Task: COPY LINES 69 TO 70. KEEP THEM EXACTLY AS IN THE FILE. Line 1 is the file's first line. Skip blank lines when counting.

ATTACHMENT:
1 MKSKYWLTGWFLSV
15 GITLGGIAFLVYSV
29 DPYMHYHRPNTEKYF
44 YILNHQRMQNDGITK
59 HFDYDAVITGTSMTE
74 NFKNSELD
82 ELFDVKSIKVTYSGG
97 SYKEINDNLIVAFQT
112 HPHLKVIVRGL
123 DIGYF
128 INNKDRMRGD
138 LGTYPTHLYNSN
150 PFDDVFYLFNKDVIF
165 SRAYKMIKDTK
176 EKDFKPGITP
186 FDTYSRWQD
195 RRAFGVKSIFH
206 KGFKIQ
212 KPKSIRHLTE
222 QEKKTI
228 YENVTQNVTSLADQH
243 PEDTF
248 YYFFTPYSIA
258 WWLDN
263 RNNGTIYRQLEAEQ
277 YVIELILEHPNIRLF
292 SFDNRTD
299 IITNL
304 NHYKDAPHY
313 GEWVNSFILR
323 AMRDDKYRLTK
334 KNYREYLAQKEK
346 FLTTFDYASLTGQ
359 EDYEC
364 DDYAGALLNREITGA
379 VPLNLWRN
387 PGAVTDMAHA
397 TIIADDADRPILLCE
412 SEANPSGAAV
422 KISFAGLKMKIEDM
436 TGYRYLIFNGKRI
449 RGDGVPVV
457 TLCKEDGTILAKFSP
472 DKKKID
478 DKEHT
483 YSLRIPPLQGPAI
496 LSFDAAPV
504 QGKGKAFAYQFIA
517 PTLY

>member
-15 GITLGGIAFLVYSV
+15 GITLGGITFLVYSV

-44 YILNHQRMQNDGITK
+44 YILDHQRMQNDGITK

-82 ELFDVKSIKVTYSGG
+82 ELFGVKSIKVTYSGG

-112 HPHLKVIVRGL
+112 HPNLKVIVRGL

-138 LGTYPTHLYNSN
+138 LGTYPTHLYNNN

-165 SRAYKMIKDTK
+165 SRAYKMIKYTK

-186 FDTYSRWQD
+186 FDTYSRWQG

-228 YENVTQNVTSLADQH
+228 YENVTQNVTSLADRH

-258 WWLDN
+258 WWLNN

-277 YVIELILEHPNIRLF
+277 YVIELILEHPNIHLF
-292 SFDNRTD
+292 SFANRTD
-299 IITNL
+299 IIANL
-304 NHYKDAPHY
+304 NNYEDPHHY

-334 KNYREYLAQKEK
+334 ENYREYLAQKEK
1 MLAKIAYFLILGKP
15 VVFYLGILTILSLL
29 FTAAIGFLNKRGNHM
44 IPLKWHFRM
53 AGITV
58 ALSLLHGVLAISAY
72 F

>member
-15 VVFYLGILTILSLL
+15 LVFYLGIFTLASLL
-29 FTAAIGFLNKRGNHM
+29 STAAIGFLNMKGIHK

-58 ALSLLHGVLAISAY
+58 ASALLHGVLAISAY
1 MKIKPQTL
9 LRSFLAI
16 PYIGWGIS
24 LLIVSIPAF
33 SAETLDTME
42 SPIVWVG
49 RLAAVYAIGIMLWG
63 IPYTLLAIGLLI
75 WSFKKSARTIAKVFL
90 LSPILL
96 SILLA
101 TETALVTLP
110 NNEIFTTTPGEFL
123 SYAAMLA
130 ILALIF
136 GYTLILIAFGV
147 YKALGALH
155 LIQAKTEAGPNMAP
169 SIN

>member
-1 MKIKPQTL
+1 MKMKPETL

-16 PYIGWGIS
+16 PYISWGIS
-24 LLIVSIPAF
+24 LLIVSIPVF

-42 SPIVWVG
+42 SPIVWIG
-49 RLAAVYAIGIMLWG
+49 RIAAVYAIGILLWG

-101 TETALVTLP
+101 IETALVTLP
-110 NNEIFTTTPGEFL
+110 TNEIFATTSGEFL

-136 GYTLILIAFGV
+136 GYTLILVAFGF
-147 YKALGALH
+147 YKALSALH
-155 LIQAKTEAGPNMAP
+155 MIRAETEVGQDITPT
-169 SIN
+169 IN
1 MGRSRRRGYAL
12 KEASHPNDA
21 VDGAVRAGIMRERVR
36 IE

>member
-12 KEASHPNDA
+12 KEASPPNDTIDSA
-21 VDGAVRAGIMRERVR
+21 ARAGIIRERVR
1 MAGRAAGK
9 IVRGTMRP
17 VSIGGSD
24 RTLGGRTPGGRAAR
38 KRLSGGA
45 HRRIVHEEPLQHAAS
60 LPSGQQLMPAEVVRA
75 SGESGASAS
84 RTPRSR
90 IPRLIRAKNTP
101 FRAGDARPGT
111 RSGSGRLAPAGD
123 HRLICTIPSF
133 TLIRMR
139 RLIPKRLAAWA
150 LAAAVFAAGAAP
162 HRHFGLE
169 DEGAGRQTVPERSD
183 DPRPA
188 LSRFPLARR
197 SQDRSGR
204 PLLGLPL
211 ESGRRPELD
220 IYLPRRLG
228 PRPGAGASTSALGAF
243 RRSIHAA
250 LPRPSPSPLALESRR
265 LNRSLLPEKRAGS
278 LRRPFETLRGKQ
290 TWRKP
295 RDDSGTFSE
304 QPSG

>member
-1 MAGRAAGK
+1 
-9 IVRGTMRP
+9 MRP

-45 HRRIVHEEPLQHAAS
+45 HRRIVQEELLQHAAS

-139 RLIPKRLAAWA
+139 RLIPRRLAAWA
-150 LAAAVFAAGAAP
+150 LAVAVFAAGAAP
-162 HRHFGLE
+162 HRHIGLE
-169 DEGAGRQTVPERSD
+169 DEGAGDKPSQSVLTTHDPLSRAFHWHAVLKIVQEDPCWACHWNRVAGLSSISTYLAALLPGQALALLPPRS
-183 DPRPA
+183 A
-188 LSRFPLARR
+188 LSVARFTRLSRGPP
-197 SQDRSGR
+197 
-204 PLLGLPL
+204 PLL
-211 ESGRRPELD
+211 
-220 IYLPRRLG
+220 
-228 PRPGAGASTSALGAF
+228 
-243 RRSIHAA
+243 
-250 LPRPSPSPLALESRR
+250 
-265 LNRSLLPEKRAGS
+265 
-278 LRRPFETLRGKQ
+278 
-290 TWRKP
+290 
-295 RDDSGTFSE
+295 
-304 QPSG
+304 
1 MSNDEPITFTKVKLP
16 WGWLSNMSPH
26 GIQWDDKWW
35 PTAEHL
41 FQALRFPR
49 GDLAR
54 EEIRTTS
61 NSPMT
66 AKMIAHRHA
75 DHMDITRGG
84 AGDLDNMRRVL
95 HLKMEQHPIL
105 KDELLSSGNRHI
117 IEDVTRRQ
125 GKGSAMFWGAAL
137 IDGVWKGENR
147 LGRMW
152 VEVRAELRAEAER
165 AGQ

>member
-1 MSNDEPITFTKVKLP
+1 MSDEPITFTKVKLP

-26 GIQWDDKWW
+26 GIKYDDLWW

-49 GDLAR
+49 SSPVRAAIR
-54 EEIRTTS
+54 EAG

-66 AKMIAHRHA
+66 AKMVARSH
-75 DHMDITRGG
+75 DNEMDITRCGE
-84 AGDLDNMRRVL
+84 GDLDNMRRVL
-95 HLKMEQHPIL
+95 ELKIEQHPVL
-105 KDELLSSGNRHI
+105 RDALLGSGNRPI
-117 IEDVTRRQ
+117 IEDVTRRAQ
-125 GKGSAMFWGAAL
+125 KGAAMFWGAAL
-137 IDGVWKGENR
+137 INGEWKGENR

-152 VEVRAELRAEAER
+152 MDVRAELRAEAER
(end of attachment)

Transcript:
-277 YVIELILEHPNIRLF
+277 YVIELILEHPNIHLF